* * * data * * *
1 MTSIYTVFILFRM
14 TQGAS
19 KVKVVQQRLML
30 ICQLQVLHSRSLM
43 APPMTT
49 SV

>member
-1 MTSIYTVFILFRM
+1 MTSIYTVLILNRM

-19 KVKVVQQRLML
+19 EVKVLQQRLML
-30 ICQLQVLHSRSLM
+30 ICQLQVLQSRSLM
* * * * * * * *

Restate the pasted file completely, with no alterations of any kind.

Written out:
1 MTSIYTVFILFRM
14 TQGAS
19 KVKVVQQRLML
30 ICQLQVLHSRSLM
43 APPMTT
49 SV

>member
-1 MTSIYTVFILFRM
+1 MTSIYTVLILNRM

-19 KVKVVQQRLML
+19 EVKVLQQRLML
-30 ICQLQVLHSRSLM
+30 ICQLQVLQSRSLM